This is awesome! Is there anyway this could incorporated into Excel? Sorry I am a real dummy in this sort of thing, but have a huge spreadsheet with names and wanted to automate email generation process.

    • Hi Sergey – That sounds like something I could make. For example, I’m imaging a column of names, and then to the right of that, columns of all the possible email variations for each name. Something like that? If you’re interested, just shoot over an email, which I have posted here as an image (you know, to prevent scraping):

  7. Hi Steffon! Is there any way that this permutator can highligh or display which email address successfully sent to the person we reach out to??

  8. I use Microsoft Outlook to send emails and use the email address permutator that you created to generate a list of potentially suitable email addresses to reach the target people within certain businesses. Is there anything that you can build into your email permutation generator to show which email addresses worked (sent successfully), excluding the email addresses that bounced back as undeliverable? If so, this would be a game changer!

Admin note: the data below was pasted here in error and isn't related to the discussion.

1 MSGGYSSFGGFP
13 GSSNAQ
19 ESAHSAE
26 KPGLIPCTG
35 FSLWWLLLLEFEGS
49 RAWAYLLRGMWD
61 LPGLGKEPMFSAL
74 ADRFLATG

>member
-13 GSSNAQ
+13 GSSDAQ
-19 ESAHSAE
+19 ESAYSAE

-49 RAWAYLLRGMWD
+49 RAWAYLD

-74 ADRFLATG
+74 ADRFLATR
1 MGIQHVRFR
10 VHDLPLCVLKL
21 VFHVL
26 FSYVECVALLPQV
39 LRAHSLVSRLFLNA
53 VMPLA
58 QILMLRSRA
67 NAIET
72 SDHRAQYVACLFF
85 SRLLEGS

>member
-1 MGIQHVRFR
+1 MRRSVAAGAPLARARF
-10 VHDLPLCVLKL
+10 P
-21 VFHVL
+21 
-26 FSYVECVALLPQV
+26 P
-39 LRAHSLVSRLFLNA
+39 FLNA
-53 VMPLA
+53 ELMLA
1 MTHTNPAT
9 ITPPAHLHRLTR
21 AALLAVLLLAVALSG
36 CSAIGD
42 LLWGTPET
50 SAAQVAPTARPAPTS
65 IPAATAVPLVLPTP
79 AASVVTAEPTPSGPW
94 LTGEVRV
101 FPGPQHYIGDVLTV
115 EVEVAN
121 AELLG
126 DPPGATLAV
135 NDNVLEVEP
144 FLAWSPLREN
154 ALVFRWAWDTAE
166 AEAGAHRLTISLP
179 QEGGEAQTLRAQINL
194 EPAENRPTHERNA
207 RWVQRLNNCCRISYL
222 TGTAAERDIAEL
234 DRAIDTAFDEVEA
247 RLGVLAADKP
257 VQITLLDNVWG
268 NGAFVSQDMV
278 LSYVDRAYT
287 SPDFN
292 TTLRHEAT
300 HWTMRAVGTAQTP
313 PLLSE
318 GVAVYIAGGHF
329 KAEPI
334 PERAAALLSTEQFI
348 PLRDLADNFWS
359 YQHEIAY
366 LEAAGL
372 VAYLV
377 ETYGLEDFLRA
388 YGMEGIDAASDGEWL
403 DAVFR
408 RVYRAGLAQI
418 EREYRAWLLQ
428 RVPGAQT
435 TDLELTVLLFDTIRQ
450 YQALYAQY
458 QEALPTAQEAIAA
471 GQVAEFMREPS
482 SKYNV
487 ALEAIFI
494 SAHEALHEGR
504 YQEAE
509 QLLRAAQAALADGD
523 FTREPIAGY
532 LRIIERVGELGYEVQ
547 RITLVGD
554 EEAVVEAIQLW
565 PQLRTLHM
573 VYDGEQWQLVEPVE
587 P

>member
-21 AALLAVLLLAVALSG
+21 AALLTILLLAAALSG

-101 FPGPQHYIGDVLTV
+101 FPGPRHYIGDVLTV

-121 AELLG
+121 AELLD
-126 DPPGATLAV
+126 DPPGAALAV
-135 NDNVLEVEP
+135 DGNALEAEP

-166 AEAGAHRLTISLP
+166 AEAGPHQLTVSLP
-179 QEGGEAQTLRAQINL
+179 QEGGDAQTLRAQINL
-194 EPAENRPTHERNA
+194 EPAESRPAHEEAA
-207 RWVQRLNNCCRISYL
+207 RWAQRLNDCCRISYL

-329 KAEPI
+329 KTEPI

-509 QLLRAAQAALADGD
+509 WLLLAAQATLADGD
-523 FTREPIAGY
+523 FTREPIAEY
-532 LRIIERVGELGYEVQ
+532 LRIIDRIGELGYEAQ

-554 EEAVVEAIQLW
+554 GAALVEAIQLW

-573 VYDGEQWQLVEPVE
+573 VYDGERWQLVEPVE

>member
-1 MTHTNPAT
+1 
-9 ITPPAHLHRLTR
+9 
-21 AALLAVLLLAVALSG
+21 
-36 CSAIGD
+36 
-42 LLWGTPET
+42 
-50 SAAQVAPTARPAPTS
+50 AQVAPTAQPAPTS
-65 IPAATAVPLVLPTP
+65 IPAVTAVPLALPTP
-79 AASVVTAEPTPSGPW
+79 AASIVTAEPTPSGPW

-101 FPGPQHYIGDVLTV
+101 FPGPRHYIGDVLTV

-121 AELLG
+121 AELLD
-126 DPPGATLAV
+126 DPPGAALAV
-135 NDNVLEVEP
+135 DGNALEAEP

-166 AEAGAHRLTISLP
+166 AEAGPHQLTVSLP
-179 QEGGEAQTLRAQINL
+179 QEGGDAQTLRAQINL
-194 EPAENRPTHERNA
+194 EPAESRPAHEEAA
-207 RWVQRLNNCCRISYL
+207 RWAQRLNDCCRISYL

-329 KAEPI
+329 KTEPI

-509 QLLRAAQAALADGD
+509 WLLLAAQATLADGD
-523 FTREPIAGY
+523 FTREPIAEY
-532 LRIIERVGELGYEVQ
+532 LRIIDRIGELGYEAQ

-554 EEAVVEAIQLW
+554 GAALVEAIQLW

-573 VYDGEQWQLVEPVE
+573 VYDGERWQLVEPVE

9. Simon Watson

    Hey! Are you still sharing the Excel doc for $15? If yes, and you reply this, then i’ll make the transfer. Cheers Simon

  10. Andrea john

    You have done everything possible Good job.

  11. Hi, my name is bryhima, I recently bought email permutation spreadsheet software and it is working brilliant. Hmmm at first glance I thought it was a gemic (it won’t work) but I soon realised that it was better that any off the names to email generators I have been chasing. It is simple, easy to use, doesn’t crash as it works with gmail. and best of all it’s a one off payment and lifetome use. Once it is copied to gmail you will start getting instant results. Steffon was kind enough to walk me through the software via email and i appreciate the speed at which you operate. Many thanks Steffon. As an experienced user now you can send me a message on facebook at bryhima.johnson and i will reply when time permits

  12. Just wondering how it works when a person has an infix like ” Tom de Vries”

    • Currently, it supports a first and last name, so the “de” would have to be lumped in with one of those. This is a good feature request thought for a future version.

  13. hey man! is this still available?